Vanguard is planning to launch a new dividend ETF (NYSEARCA:VIG) in the very near future. At the moment there is very little information out there about this fund. Russell Bailyn recently interviewed Noel Archard of the Vanguard’s VIPERs Institutional Sales Team, who mentioned that he thought that demographic trends and tax advantages are leading investors towards dividends. Personally, I just like getting dividend checks.
According to the latest 485A post-effective amendment (a tentative prospectus) filed for the fund, the fund will be based on a "Dividend Achievers Select Index" provided by Mergent. According to Vanguard, "The Fund's investment in the index will be within the capitalization range of the companies included in the Dividend Achievers Select Index ($198 million to $378 billion as of February 28, 2006)."
This implies that the index is similar to Mergent’s Broad Dividend Achievers Index which is a total market index of companies that have raised dividends for 10 or more years. The broad index is the basis for the PowerShares Dividend Achievers Portfolio (NASDAQ:PFM).
PFM is the runt of the dividend ETF litter, with a mere $23 million in assets under management. It is unclear if this is because investors explicitly do not want broad market dividend funds or if this is merely a symptom of investors being satisfied with the existing major dividend ETFs, i.e., iShares Select Dividend Index (NYSEARCA:DVY), PowerShares High Yield Equity Dividend Achieve Portfolios (NASDAQ:PEY), and SPDR Dividend (NYSEARCA:SDY), which have almost $7 Billion in assets combined. The success of WisdomTree’s funds depends on investor interest in total market dividend funds.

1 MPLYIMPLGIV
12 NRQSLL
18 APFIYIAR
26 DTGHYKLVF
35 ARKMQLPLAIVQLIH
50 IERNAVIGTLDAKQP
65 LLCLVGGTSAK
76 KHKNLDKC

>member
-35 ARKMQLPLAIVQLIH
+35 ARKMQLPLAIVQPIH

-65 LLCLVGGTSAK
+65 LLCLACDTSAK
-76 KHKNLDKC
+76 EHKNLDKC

The 0.28% expense ratio of the Vanguard Dividend Appreciation VIPERs will be much cheaper than other dividend ETFs. DVY charges 0.40%, the Powershares dividend funds all charge 0.50%, the SPDR Dividend ETF charges 0.30%, and Morningstar Dividend Leaders (NYSEARCA:FDL) charges 0.45%. I think that the vanguard fund will dominate the other dividend ETFs, with the exception of PowerShares International Dividend Achievers Portfolio (NASDAQ:PID) and SDY. PID remains the only international dividend fund. SDY is as cheap as the Vanguard fund and has a unique universe of Dividend Aristocrats that have raised dividends for at least 25 years.
I believe Powershares and other sponsors will cut expense ratios or switch to monthly dividends if investors start switching. IMHO there is no real reason for exchange traded dividend funds to charge more than 0.30%. Dividend stocks are liquid and cheap to trade on the US Exchanges. Lower expense ratios will also lead to higher yields, which is ultimately what income investors want.